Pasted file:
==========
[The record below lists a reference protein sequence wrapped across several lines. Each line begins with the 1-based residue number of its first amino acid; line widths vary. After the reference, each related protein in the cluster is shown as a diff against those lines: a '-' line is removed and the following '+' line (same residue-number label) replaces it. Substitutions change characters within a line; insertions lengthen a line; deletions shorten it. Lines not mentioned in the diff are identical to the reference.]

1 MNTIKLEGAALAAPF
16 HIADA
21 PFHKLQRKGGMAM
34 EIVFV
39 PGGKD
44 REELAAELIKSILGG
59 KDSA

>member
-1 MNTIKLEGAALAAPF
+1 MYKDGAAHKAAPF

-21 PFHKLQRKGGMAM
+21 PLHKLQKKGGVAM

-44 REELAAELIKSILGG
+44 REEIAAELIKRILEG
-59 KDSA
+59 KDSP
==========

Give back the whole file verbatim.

[The record below lists a reference protein sequence wrapped across several lines. Each line begins with the 1-based residue number of its first amino acid; line widths vary. After the reference, each related protein in the cluster is shown as a diff against those lines: a '-' line is removed and the following '+' line (same residue-number label) replaces it. Substitutions change characters within a line; insertions lengthen a line; deletions shorten it. Lines not mentioned in the diff are identical to the reference.]

1 MNTIKLEGAALAAPF
16 HIADA
21 PFHKLQRKGGMAM
34 EIVFV
39 PGGKD
44 REELAAELIKSILGG
59 KDSA

>member
-1 MNTIKLEGAALAAPF
+1 MYKDGAAHKAAPF

-21 PFHKLQRKGGMAM
+21 PLHKLQKKGGVAM

-44 REELAAELIKSILGG
+44 REEIAAELIKRILEG
-59 KDSA
+59 KDSP